Letters to the Editor – Rabbi Sacks Edition 5782

Send us your comments editor@mizrachi.org

 

Lone soldiers

It was very gratifying to read your profile on our student Jonah Bash, class of 2017, an exemplary lone soldier and devoted Yeshiva student who recognizes his responsibility to protect Am Yisrael and defend the State of Israel. Many RKYHS alumni distinguish themselves in a wide range of combat units, special forces, and even as fighter pilots in the vaunted Israeli Air Force. Each one of our students has made a Kiddush Hashem through their service and, as I often tell my students, a “Kiddush Kushner.” We are very proud of Jonah and the generations of RKYHS graduates who have elected to serve in Tzahal and contribute to the Jewish people’s continuity, vibrancy, and vitality.

Rabbi Eliezer Rubin
Head of School,
Joseph Kushner Hebrew Academy &
Rae Kushner Yeshiva High School,
Livingston, NJ, USA

 

Causing antisemitism

I enjoy reading HaMizrachi and find the articles and columns very interesting. In her Rosh Hashanah edition interview concerning antisemitism in New York City, Avital Chizhik-Goldschmidt presents the situation in New York very well. She describes the criticism Mayor De Blasio received after admonishing the Jewish community during the COVID pandemic and being accused unfairly of antisemitism. The cause of his complaint was the thousands of Chasidim who attended their Rebbe’s funeral. The world is suffering from a major pandemic that has already claimed thousands of lives, and yet too many of us continue to flout health recommendations by crowding together and not wearing masks. De Blasio’s tweet was correct. However, Avital Chizhik-Goldschmidt tiptoes around the elephant in the room and cannot bring herself to criticize those in the Chassidic / Chareidi community who disregard COVID regulations and only worsen the spread of antisemitism.

Henry Israel
Jerusalem, Israel

 

A troubling story

I greatly appreciate the inspiring articles in HaMizrachi. In the Sukkot edition, however, I found the story by Rabbi Hanoch Teller about “An Etrog for Berditchev” troubling for several reasons:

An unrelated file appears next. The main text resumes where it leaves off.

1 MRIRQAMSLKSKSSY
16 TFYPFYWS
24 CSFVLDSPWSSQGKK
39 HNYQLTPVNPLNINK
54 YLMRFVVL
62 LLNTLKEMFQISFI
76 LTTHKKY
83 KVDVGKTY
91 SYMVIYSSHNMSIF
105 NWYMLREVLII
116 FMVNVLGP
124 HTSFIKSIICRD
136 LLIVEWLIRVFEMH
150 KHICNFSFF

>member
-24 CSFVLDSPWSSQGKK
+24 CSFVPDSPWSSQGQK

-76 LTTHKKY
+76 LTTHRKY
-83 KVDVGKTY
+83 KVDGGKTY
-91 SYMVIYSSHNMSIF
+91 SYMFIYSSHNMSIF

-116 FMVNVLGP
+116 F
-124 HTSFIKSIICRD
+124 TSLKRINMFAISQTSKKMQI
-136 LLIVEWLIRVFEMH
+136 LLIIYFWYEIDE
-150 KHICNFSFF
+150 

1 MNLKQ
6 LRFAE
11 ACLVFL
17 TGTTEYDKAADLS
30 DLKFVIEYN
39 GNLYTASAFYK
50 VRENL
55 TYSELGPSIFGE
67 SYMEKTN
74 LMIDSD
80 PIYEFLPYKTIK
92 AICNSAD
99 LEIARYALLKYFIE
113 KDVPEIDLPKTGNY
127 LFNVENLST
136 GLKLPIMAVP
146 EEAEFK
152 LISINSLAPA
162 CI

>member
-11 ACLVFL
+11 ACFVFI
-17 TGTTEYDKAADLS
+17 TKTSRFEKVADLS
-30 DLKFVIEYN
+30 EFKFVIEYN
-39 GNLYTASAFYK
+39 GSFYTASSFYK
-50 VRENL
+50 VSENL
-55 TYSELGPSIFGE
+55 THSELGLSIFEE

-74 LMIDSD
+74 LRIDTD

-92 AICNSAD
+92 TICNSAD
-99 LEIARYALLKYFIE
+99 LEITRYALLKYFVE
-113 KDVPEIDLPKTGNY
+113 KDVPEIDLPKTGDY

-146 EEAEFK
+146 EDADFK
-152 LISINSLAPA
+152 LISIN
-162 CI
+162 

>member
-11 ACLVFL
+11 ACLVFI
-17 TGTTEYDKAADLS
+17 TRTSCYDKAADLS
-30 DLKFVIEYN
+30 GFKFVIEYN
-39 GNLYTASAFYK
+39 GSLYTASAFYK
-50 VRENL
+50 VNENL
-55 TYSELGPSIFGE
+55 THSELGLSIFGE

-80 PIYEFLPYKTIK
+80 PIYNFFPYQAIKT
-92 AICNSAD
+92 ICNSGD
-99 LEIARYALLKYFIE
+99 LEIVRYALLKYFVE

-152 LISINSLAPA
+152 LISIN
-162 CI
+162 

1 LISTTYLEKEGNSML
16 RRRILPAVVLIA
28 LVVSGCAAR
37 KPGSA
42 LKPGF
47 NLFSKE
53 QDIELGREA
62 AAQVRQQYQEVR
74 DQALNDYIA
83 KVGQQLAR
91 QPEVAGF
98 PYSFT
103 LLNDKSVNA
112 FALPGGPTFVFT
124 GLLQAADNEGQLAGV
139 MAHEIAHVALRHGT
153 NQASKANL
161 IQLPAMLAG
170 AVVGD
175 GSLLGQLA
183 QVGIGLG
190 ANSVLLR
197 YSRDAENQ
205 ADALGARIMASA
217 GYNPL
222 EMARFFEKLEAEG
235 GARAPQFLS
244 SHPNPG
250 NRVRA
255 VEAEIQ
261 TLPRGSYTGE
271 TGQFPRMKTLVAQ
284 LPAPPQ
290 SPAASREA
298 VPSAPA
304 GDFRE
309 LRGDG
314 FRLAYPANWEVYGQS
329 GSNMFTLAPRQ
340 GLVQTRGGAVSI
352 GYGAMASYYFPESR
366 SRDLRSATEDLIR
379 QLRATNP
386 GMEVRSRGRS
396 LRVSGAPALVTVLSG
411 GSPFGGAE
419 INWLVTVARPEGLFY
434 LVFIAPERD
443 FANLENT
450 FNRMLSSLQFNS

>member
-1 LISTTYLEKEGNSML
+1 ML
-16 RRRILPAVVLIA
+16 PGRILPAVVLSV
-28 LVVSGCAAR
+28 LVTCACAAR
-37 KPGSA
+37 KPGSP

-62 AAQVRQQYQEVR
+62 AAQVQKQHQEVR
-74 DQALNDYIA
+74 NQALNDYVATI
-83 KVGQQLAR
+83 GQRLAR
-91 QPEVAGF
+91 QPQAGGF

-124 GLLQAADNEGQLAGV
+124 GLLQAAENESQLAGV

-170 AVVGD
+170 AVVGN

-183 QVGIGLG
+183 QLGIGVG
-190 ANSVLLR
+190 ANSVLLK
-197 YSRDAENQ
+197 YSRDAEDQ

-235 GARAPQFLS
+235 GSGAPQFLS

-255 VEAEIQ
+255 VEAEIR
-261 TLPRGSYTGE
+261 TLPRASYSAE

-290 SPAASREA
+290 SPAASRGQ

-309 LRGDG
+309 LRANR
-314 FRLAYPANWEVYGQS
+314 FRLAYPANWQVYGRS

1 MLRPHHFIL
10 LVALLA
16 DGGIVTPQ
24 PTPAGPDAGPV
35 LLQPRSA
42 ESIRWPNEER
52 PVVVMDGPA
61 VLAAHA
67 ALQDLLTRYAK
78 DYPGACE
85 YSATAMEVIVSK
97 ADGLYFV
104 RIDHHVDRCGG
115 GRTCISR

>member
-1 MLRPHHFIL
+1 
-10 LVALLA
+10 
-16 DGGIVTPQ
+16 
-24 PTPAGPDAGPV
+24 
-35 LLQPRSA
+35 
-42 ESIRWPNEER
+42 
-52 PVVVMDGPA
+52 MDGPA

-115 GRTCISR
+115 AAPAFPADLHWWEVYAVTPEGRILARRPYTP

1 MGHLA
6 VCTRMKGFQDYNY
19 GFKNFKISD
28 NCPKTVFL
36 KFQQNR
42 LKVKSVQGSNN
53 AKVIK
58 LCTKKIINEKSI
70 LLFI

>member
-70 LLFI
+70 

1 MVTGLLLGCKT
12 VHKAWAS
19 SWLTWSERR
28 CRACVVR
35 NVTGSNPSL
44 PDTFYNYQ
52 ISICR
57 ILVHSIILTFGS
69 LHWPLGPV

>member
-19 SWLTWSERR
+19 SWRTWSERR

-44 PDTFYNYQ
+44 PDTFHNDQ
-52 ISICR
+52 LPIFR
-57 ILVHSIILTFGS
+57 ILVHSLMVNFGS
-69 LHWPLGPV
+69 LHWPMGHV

How could the tzaddik Rabbi Levi Yitzchak ask his followers to refuse to host a fellow Jew in their sukkah resulting in his public humiliation?

How could Rabbi Levi Yitzchak buy an etrog in exchange for his portion in the World to Come when only Hashem decides places in the World to Come?

If the Rabbi regretted exchanging his Olam Haba for the etrog, rather than causing the merchant’s public humiliation, he could have simply explained that to keep his share in Olam Haba, the merchant would have to commit to living a life of Torah and mitzvot in the future?

It’s hard for me to believe that this story about Rabbi Levi Yitzchak is true, especially since he wrote that only he who “admonishes Jewish people gently, elevates their souls and always extols their righteousness is worthy of being their leader” (Kedushat Levi, as quoted in the Encyclopedia Judaica).

Daniel Kaufman
Petach Tikvah, Israel

 

Rabbi Teller responds:

Reb Daniel — You ask a legitimate question and exclusively because I heard the story from such an unimpeachable and authentic source, I do not in any way doubt what I reported.

Chassidic stories may always be questioned (firstly and foremostly, did they ever occur?). Let’s assume that this one did, which obviously I was banking on. The point of the story, despite problematic conflicts enroute is that The World to Come cannot be acquired with minimal ease.

This is a worthwhile lesson, even if regrettably, there are casualties along the way.


All blessings,

Hanoch

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